When she noticed that water was flowing ankle deep into their home, she told everyone in the room, her family, that it was time to leave. She made her way to the door and as she opened it, the water started rising and her along with it. She grabbed on to a branch to avoid getting swept away by the current. She recalled how painful the wind was on her face. She stayed floating for a few minutes, and as rapidly as it rose, it started receding. She didn’t let go of the branch and in just a matter of a couple of minutes, from being in danger of drowning in floodwaters, she realized that she was in danger of falling to her death from her perch on the topmost branch up a kaimito tree some thirty feet up. She looked around and was relieved to see most of her family members grabbing on to the branches of the same tree. But not everyone was there.

Soon after the Typhoon Yolanda left, Jun Fernandez received the news in Baguio – his wife, a daughter and two grandchildren who lived in Tacloban were missing, and were presumed dead, according to eyewitnesses who last saw them. There was no way they could have survived after being swept away by a series of storm surges that brought tree-high waves. His younger daughter was determined, she told her father that she will travel to Tacloban that same night to look for her mother, her Ate and the two children, aged six and four. There was news that the body of her Ate Eva has been found, and Ana wanted to see for herself if the news was true.

Ana would call her father in Baguio after seeing the body of the woman she was told could have been that of her sister. “It’s not her,” she told her father.

After hearing of the situation in Tacloban in the days that followed, and realizing that Ana herself could be putting herself in harm’s way by going there, Jun decided to follow. He has accepted the loss, but wanted to make sure that his daughter Ana was safe. He arrived in Tacloban four days after Ana did. As they prepared to cook some food that night, Ana, together with her aunt who was saved by that kaimito tree, told Jun that the last time they received some relief goods was on the day Ana arrived four days earlier, they have had to stretch that small amount of rice and couple of canned food for four days. A cousin was able to buy rice in between, at P100 per kilo and only after walking for kilometers for hours on end in search of food.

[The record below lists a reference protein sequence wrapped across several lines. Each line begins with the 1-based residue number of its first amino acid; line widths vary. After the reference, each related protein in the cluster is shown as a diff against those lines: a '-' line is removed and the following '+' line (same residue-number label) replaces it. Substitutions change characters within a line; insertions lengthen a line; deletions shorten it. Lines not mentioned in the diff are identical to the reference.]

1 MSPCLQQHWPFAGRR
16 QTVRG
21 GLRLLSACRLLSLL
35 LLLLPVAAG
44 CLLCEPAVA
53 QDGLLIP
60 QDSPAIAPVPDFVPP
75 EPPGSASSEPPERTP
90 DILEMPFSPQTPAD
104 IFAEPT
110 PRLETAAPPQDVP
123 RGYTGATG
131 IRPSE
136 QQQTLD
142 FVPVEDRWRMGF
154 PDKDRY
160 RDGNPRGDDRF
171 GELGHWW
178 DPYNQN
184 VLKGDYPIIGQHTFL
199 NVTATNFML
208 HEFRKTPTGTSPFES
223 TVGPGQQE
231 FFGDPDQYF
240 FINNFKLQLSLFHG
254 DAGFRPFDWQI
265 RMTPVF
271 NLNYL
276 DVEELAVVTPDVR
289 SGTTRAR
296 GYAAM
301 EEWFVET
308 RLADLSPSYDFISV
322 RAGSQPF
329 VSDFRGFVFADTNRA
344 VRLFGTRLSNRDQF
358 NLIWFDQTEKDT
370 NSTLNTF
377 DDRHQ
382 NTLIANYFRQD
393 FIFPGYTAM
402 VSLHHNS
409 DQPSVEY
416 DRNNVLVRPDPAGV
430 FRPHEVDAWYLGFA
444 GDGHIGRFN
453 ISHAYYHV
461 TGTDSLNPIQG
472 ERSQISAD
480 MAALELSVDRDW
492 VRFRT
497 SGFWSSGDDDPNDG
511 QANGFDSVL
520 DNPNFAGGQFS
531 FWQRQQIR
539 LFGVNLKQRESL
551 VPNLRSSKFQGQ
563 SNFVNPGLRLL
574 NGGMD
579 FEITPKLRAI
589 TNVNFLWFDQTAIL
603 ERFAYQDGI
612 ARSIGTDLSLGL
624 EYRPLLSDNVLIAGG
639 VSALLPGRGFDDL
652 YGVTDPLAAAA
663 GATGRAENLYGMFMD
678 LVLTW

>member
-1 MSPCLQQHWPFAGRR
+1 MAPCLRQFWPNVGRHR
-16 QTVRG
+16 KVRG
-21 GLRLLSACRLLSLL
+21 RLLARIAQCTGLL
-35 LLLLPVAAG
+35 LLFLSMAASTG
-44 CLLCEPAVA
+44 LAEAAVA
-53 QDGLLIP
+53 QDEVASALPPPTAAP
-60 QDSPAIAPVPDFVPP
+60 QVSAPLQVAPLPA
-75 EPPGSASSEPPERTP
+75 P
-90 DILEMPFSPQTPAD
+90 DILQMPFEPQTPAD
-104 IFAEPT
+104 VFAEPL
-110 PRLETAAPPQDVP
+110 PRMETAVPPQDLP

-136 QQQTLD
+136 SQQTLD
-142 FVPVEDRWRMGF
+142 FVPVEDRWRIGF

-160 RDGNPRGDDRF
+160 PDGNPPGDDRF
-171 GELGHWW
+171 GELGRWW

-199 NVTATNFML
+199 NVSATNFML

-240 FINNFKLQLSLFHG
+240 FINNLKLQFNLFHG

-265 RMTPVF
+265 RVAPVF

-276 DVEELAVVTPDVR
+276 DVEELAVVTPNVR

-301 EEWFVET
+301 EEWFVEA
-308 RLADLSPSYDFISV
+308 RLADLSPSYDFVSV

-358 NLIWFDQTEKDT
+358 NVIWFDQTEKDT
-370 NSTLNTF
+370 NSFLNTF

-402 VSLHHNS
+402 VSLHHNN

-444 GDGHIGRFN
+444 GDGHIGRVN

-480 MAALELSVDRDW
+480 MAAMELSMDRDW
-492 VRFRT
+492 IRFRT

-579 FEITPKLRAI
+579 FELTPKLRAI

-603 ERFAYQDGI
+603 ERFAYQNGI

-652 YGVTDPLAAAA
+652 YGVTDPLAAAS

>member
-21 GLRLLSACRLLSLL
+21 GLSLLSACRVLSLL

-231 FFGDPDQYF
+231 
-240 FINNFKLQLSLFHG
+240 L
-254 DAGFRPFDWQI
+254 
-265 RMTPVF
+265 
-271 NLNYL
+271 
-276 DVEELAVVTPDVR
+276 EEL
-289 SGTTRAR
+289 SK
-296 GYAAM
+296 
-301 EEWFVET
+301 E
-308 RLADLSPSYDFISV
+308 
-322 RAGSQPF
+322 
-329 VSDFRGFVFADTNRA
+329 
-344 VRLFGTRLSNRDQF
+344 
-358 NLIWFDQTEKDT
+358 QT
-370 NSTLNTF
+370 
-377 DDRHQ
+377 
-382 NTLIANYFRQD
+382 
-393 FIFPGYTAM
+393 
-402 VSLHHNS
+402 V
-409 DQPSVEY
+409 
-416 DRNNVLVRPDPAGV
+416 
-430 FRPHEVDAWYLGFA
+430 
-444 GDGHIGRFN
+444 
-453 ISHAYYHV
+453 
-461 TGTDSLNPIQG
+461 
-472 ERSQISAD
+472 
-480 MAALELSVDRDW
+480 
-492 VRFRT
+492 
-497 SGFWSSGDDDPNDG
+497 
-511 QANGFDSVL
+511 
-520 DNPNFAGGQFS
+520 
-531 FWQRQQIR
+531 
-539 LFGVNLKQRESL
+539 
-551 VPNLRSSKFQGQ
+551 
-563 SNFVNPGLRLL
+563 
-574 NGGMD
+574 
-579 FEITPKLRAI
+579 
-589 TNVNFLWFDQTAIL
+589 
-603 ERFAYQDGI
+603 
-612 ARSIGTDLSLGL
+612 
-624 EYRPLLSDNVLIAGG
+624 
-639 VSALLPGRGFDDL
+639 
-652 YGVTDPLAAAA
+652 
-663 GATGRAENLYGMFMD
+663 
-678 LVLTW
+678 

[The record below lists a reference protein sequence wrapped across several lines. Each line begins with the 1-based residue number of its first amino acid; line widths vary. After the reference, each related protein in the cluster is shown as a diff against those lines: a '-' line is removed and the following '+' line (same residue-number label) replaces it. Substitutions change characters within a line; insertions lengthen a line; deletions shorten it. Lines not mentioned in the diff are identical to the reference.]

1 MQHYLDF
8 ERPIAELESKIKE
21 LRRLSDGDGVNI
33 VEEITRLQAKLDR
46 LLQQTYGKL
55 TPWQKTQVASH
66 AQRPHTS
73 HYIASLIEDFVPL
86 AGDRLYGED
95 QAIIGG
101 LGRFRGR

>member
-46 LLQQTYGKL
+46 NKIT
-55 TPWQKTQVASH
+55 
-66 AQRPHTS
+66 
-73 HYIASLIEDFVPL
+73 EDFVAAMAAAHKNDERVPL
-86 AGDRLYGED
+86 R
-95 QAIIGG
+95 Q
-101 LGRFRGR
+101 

“It was unreal, unbelievable” was how Jun described the scene before him. The dead lay unclaimed, unattended, survivors were preoccupied trying to stay alive to bother with them. The memory of the sight of the bodies of three infants by the road would haunt him forever, he said. One of the infants had an arm missing, along with much of its face. Nobody could ever be prepared for what Jun shared with us, “what can you do? Dogs were trying to stay alive too.”

The story of how one Iglesia ni Cristo church was closed to non-members of this sect. A sister of Jun’s wife was one of those who tried to seek refuge inside one, and was turned away. But not all churches closed its doors, the other non-Iglesia ni Cristo places of worship provided shelter and saved thousands of lives. Even a softdrink warehouse was opened to the people who needed shelter.